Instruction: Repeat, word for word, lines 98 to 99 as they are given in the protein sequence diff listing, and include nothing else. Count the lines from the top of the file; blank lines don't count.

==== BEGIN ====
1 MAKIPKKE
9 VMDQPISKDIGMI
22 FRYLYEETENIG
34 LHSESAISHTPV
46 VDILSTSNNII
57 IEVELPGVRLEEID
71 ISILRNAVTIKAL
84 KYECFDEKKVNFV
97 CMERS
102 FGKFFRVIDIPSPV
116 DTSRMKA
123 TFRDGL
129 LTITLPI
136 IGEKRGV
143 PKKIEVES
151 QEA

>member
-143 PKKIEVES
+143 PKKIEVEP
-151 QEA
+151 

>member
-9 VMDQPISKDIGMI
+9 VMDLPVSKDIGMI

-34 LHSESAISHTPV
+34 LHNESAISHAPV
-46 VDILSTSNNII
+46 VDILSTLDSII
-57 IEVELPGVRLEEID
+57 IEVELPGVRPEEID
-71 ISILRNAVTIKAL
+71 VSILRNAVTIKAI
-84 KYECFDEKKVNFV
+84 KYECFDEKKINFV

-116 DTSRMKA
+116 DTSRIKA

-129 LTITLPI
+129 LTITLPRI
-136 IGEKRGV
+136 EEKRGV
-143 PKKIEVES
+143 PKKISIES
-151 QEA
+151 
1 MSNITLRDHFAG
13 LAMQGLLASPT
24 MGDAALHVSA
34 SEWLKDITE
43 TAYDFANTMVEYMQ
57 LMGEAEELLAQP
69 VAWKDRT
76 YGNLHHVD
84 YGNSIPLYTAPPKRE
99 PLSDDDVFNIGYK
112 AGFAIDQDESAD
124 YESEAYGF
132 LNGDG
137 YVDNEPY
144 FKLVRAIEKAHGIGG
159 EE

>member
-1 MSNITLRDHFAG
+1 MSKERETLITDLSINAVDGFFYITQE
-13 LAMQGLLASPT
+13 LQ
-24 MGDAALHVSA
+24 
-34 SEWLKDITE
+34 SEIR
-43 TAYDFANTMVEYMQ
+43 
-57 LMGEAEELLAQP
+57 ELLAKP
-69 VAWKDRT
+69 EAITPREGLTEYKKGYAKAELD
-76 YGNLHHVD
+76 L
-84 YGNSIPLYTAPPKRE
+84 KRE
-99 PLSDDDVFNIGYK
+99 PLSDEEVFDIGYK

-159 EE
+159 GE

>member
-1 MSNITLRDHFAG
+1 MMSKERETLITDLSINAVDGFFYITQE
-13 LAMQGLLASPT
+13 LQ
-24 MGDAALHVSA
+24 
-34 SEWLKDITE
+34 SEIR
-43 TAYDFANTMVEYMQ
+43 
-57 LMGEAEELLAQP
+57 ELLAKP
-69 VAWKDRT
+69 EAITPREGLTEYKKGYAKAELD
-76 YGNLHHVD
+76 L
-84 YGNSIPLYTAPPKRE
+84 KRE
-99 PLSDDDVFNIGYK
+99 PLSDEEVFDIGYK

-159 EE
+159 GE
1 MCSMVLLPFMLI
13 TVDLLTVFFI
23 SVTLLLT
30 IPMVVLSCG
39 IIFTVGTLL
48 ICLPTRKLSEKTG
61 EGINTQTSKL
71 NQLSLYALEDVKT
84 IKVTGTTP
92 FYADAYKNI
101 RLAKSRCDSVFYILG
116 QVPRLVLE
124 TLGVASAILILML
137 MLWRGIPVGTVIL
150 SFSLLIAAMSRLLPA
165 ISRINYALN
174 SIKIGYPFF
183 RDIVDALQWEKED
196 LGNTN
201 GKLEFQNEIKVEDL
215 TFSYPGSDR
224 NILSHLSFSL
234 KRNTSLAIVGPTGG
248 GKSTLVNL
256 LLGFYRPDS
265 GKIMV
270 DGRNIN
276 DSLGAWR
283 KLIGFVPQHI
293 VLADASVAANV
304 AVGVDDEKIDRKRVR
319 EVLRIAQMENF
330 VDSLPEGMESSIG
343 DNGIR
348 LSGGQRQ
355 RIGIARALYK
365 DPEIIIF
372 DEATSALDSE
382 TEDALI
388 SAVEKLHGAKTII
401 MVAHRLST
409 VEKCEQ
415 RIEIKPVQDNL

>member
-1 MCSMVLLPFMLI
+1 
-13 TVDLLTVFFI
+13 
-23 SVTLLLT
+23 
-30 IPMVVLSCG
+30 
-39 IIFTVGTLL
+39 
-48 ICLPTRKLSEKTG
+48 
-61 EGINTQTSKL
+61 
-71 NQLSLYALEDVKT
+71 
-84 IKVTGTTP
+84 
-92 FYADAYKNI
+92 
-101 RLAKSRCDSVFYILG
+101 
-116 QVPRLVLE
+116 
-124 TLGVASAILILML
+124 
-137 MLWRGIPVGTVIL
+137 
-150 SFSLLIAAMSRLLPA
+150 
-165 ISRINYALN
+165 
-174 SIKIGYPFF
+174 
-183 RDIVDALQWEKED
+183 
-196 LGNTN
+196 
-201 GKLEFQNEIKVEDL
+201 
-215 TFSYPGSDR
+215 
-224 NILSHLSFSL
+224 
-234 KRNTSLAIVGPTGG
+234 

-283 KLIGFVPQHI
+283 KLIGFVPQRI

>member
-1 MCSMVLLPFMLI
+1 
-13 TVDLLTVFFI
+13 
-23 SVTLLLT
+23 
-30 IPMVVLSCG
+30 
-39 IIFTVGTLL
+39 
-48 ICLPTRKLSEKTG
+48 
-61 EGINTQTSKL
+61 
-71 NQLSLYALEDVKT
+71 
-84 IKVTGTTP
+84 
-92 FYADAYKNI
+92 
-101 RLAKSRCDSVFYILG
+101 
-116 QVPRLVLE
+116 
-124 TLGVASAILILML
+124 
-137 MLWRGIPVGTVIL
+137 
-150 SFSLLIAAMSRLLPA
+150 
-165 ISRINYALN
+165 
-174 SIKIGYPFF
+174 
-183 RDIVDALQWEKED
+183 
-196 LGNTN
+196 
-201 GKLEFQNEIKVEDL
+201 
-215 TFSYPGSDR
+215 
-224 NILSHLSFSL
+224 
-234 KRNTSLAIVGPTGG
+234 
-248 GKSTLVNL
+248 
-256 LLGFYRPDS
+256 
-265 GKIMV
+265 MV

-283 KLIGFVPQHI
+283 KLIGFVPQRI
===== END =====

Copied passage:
+69 EAITPREGLTEYKKGYAKAELD
-76 YGNLHHVD